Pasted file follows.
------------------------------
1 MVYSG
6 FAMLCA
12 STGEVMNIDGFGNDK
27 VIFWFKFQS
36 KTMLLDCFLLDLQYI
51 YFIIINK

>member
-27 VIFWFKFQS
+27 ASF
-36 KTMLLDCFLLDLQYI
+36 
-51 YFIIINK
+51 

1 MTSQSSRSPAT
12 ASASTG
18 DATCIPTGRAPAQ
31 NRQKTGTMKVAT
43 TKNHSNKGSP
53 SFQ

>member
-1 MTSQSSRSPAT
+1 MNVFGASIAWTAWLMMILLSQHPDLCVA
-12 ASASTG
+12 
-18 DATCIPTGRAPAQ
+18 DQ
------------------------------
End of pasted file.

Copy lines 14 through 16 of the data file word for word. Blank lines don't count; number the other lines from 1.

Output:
1 MTSQSSRSPAT
12 ASASTG
18 DATCIPTGRAPAQ